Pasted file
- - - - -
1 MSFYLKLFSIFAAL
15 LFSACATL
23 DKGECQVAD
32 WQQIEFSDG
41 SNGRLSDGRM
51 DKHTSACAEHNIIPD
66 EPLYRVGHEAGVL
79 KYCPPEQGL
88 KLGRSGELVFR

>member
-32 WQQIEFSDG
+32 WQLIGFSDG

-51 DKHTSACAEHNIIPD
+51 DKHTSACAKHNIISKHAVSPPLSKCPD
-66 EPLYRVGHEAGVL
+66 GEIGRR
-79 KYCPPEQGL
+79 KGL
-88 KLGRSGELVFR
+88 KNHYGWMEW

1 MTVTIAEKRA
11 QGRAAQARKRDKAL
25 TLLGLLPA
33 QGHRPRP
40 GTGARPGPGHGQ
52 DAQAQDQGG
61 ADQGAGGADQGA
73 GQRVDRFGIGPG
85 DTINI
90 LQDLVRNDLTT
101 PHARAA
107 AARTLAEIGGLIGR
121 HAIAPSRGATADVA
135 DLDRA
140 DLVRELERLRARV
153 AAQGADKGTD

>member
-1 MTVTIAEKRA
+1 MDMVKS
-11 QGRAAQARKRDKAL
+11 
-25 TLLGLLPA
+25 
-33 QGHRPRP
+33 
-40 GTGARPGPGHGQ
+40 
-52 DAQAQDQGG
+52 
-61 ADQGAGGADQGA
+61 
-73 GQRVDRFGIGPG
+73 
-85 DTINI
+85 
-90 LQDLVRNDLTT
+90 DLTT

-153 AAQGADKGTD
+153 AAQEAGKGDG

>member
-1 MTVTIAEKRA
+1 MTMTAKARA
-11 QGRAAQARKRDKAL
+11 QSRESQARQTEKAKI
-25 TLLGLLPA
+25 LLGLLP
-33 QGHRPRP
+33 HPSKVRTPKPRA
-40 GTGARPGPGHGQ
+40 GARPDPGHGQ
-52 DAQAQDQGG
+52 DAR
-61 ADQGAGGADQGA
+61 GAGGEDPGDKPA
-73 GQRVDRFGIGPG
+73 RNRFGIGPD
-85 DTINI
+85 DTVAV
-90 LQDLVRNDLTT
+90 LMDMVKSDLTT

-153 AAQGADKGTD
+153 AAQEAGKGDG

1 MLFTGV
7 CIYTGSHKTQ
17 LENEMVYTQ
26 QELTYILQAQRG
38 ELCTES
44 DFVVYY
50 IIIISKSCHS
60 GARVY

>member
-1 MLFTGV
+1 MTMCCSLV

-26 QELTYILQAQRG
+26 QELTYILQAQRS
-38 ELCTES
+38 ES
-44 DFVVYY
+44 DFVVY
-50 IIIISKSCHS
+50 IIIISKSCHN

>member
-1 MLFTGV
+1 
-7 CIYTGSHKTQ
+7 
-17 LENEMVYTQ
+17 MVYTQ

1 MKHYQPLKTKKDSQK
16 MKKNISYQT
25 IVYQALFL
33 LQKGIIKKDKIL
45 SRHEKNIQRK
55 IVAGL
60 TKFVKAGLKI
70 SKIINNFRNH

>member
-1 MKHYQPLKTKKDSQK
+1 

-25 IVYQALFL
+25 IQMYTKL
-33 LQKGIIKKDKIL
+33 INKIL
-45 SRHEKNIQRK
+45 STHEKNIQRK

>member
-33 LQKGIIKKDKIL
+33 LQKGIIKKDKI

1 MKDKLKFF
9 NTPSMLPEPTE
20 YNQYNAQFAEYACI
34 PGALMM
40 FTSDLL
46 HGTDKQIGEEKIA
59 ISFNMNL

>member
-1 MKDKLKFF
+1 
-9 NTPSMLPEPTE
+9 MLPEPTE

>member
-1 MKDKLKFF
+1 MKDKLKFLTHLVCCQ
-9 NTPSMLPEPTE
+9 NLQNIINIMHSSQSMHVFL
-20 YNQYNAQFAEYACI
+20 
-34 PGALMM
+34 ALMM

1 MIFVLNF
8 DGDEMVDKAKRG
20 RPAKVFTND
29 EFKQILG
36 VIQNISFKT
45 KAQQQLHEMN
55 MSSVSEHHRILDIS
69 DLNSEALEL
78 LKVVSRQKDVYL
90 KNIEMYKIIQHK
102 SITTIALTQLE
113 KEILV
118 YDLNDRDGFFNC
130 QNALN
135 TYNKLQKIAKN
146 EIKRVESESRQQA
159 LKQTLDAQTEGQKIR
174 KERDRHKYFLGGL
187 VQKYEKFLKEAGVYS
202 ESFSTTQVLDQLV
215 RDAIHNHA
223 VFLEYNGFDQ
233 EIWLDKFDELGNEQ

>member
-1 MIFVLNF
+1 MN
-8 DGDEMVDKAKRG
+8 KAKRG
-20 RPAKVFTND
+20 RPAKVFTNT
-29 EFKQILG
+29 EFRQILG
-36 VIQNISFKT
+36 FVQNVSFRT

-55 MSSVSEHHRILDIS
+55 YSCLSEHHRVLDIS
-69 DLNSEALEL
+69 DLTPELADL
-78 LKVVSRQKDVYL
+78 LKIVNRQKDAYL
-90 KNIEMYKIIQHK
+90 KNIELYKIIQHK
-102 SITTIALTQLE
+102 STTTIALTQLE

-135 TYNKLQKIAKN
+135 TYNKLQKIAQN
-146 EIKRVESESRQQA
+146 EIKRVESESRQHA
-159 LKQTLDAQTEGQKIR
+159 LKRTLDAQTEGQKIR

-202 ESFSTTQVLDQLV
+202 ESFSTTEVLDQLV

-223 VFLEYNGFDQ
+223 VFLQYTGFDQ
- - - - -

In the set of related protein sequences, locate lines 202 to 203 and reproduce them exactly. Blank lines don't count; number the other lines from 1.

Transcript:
-223 VFLEYNGFDQ
+223 VFLQYTGFDQ